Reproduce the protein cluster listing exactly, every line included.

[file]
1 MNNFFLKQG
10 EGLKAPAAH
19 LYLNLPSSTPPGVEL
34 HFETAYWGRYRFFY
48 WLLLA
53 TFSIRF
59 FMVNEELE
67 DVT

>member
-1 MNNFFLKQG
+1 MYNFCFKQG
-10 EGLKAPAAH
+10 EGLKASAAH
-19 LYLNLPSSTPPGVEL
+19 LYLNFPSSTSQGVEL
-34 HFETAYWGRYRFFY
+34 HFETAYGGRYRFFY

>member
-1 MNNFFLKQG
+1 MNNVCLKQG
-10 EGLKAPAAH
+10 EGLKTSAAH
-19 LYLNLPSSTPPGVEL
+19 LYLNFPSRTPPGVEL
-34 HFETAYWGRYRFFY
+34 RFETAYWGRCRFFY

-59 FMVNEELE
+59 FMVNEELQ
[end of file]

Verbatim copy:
1 MNNFFLKQG
10 EGLKAPAAH
19 LYLNLPSSTPPGVEL
34 HFETAYWGRYRFFY
48 WLLLA
53 TFSIRF
59 FMVNEELE
67 DVT

>member
-1 MNNFFLKQG
+1 MYNFCFKQG
-10 EGLKAPAAH
+10 EGLKASAAH
-19 LYLNLPSSTPPGVEL
+19 LYLNFPSSTSQGVEL
-34 HFETAYWGRYRFFY
+34 HFETAYGGRYRFFY

>member
-1 MNNFFLKQG
+1 MNNVCLKQG
-10 EGLKAPAAH
+10 EGLKTSAAH
-19 LYLNLPSSTPPGVEL
+19 LYLNFPSRTPPGVEL
-34 HFETAYWGRYRFFY
+34 RFETAYWGRCRFFY

-59 FMVNEELE
+59 FMVNEELQ